top of page
  • Writer's pictureClare C. Chan

Regression Therapy Series (10) — Fear of Crowds

In a chance encounter, I discussed past-life regression therapy with a client, Charles. He shared his experience from over a decade ago when he sought a hypnotherapist to help him explore the root of his persistent emotional pain through a past-life regression hypnosis session. During the session, he saw himself as a woman in the Middle East, pinned down by many stones, and feeling immense fear. The session ended there, and Charles didn't find it particularly helpful. His claustrophobia persisted and his emotional turmoil continued to plague him. The past-life regression hypnosis led Charles back into the memories of his past life, but it didn't offer therapeutic relief. Despite connecting to his past-life memories, there was no significant relief from his fears, including his claustrophobia or his current emotional struggles. I then shared with Charles my experience using regression therapy to address various emotional problems, which piqued his interest in trying regression therapy to deal with his issues.

Charles mentioned several issues that troubled him in this life, including claustrophobia—such as fear of being trapped in an elevator, fear of crowded places like subways, aquaphobia, and fear of separation from loved ones. He found his fears inexplicable and baseless. He recalls becoming fearful and panicky upon hearing news about children trapped in a cave in Thailand or incidents of stampedes. As a result, he tried to avoid such news or messages and would feel uncontrollable fear if he accidentally came across them. Charles also feared crowded places. Scenes of packed places like subways at rush hour triggered his fear, forcing him to leave immediately to calm his anxiety.

This time, Charles wanted to address his fear of public speaking. Being a successful manager in a multinational corporation, he often had to speak in front of dozens or even hundreds of people. Unfortunately, public speaking was his Achilles' heel.

He first discovered his public speaking anxiety during his university days when he had to present to his entire class, which triggered unprecedented fear. He vividly remembered the near-panic state he was in then. Due to his job requirements, he had to overcome his fear of public speaking, so for the past five years, he worked hard to combat his speech anxiety. His efforts bore fruit, reducing his fear of public speaking from eight out of ten to about three. However, he acknowledged that this remaining fear was a stumbling block in his career. Hence, Charles wanted to overcome his fear of public speaking through this round of regression therapy.

After understanding Charles's feelings when facing a crowd—feeling overwhelmed and scared by the sea of faces under the stage—I used this emotion as a bridge, guiding Charles into the root of his fear. Charles quickly returned to a past life where he was a Roman general. However, he saw himself already deceased. Thus, I guided Charles back to an earlier period to understand the life of this Roman general. He saw and felt himself in uniform standing outside his home, bidding farewell to his beloved wife holding their infant son. He experienced intense feelings of sorrowful separation. However, he knew he had to leave. The scene shifted, and he found himself at a dock, commanding soldiers to board a warship for a distant campaign. But soon, his warship was attacked. Enemies surged from all directions, overwhelming him like a sea of people, severely wounding him and rendering him immobile before throwing him into the sea. He felt his lungs pressured underwater, sinking deeper, and his life ended. At his death, he carried the fear of being crushed by the crowd, the fear of sinking underwater, and the pain of parting from his wife and child.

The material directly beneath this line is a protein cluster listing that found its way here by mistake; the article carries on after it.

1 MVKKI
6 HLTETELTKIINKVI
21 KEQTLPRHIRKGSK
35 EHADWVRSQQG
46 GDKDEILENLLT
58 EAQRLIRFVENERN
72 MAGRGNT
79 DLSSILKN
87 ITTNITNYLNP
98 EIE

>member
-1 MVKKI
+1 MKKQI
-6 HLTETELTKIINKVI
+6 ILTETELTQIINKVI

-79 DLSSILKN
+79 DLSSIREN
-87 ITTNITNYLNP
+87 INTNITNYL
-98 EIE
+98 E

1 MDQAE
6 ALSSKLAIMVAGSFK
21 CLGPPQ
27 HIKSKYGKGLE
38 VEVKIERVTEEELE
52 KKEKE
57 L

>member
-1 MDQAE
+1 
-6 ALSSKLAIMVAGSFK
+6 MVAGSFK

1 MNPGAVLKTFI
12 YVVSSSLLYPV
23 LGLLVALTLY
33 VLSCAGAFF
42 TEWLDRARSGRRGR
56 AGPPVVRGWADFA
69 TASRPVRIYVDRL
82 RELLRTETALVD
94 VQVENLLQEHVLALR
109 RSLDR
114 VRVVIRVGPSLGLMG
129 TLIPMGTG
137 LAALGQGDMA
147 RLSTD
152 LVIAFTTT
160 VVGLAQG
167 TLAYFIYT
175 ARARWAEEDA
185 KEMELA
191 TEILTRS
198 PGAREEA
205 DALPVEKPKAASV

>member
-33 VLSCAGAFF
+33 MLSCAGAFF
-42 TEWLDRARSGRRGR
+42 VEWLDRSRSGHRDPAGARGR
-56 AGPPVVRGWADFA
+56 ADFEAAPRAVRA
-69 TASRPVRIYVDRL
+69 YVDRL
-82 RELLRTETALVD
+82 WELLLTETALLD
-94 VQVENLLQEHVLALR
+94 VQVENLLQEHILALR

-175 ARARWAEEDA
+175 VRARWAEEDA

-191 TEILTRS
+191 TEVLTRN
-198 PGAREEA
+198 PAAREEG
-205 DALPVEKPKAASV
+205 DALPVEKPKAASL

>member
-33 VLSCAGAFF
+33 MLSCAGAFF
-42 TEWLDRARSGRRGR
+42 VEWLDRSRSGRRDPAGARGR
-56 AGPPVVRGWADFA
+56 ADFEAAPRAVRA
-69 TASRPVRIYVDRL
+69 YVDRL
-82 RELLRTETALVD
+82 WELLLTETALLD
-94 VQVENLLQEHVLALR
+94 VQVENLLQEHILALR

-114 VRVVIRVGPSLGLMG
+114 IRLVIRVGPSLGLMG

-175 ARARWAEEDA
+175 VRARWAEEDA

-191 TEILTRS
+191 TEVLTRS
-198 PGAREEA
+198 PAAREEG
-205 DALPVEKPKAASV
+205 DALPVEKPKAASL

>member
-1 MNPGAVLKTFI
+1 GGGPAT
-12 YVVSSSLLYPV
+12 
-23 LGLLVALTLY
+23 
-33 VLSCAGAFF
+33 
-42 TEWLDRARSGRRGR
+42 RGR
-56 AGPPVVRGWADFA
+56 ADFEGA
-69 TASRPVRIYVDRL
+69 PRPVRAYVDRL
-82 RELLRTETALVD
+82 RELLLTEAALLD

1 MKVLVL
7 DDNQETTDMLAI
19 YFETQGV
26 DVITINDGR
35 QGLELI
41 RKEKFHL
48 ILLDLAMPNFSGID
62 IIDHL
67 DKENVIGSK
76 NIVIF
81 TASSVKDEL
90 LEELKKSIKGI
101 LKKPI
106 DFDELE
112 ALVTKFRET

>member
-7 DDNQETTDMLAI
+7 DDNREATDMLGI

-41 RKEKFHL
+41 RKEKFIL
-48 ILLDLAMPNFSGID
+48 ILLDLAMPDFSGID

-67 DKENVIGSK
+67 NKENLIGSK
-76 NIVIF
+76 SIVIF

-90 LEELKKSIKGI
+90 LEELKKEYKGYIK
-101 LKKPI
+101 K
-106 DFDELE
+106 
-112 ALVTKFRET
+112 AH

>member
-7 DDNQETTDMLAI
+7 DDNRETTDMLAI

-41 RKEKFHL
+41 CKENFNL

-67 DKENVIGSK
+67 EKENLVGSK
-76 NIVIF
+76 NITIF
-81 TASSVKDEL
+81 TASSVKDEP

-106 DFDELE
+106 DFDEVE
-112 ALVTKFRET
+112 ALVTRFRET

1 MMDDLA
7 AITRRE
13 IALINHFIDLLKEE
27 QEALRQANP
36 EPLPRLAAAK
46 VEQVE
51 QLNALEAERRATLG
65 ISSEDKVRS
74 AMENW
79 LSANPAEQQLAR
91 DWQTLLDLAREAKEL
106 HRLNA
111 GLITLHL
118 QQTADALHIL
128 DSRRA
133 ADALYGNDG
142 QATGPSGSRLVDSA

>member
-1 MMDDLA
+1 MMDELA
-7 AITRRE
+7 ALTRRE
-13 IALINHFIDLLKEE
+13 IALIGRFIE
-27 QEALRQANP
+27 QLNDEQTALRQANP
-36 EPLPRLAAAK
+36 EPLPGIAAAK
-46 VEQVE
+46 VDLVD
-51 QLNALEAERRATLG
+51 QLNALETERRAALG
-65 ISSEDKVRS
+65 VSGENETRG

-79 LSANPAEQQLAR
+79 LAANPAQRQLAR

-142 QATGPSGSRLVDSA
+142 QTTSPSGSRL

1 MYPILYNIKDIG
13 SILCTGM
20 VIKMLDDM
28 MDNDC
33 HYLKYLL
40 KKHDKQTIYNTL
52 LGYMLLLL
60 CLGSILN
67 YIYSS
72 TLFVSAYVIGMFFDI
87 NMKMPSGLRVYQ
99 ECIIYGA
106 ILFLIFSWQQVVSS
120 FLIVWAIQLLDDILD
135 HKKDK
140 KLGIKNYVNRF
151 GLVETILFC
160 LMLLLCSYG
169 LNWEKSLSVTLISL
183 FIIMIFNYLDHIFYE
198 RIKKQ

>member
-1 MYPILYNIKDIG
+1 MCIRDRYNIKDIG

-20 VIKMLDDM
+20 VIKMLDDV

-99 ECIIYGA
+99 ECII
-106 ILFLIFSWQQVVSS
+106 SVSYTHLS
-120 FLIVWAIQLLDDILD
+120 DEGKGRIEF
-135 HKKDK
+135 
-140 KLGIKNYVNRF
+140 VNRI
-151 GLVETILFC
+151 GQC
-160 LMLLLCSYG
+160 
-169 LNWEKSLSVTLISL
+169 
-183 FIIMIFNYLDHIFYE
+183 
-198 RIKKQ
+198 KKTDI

After understanding Charles's past-life experiences, I applied regression therapy's body therapy methods to release the fear stored in his body. During the process, Charles understood the connection between this past life and various emotional problems he encountered in this lifetime. His fear of crowded places, public speaking, and even his aquaphobia were all related to this past life. He also recognized that the pain of separation in this past life was brought into this life. Whenever he faced separation (e.g., business trips), it always felt like a life-or-death farewell, a feeling that persisted for many years. This regression therapy session brought profound understanding to Charles.

A month later, I contacted Charles to understand if the regression therapy session had helped him. Charles happily shared that he had to give some talks at work after the therapy, but this time, he didn't feel any fear or anxiety. He was very satisfied and expressed his wish to have more regression therapy sessions to help him overcome other emotional problems troubling him for years. I'm delighted that regression therapy was able to effectively and quickly help Charles completely release his fear of crowds, including his fear of public speaking. I hope that future regression therapy sessions can help Charles release other emotional problems that have haunted him for decades.

12 views0 comments


Commenting has been turned off.
bottom of page